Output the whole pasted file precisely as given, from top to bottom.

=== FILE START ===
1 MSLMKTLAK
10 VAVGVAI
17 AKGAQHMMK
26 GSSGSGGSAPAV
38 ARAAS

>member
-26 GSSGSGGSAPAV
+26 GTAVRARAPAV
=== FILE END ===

1 MSLMKTLAK
10 VAVGVAI
17 AKGAQHMMK
26 GSSGSGGSAPAV
38 ARAAS

>member
-26 GSSGSGGSAPAV
+26 GTAVRARAPAV